“What does it mean to be white? It’s time that white people asked themselves the sorts of questions with which people of African descent have wrestled for centuries. Eshun seems to be referring to that righteous complacency and sense of superiority one witnesses every day in the modern world–from the conduct of foreign policy to daily interactions between nonwhites and whites. I can’t help thinking that if we all tormented ourselves with these sorts of questions, the world might be less ignorant, less polarized, less hateful, less bellicose.” (H. Rowley, The Nation)

In conclusion, although this divisive language may be too deeply embedded in the culture of this country to dissolve, it is thought provoking and deserves some attention even if only a couple of views on this blog.

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§ 4 Responses to American Vernacular and Prejudice

  • DrM says:

    Interesting points. I think racism today has become much more sophisticated and cryptic as far social as engineering goes. Its more of a mindset that imposes its own likes and dislikes on others, this is no where more aparent then overly westernized shallow elites in third world countries who often act more “white” then some of their counterparts in “white” nations. The same has been historically true of brown sahibs in the Indian subcontinent and the anglosized ruling classes of the Arab world. This is a consequence of playing on other peoples paradigms, an indication of a cultural inferiority complex.

  • asalaamu alaikum

    If you don’t mind, I wanted to comment on a couple of statements from your post:

    However, in the case of African-American’s history what I find most interesting is their own resistance to the truths of their history and the denial that one of their greatest achievments historically was an Islamic society and the production of Islamic Scholars. This fact is rarely discussed within the classroom setting.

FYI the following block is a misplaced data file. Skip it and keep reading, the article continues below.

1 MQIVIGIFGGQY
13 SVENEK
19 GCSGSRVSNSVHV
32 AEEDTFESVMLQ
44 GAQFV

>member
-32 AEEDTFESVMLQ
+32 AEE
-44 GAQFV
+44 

I think in order to understand what you see as “resistance” is actually the result of a concerted effort to obscure the history of African-Americans that took place from the beginning of the trans-atlantic slave trade. If enslaved people were allowed to retain a connection with the nations they came from, then those nations could potentially exert a claim on them and vice versa.

    Furthermore, in order to prove that there is this denial that you mentioned, it would have to first be proved that featuring Islamic societies and producing Muslim scholars is inarguably one of their greatest achievements. The problem is, this is a matter of opinion, not fact, and there’s no way to make everyone hold the same opinions. Those who are not religious may tend to view the architectural accomplishments as the greatest achievements. Others who are Christians may find the resiliency of their faith despite changing governments to be the greatest achievements accomplished by their ancestors. So, it’s not a matter of denial. It’s simply a difference in opinion based on the values held by each individual.

    Rowley, highlights a story from “Middle Passages” that discusses a historical account of a Muslim who was unjustly captured and sold into slavery.

    I think that this is a very interesting statement and the idea within it may help to explain why African-Americans tend to hold a different view than you do about what was the greatest achievements of their ancestors. The idea that this Muslim was unjustly captured is one that I would definitely take issue with. As a slave trader, Ayuba (and many others like him) readily trafficked in “human cargo” (as you put it). If it was just for him to enslave others, then many would not see it as unjust if he, too, was made a part of this “cargo”.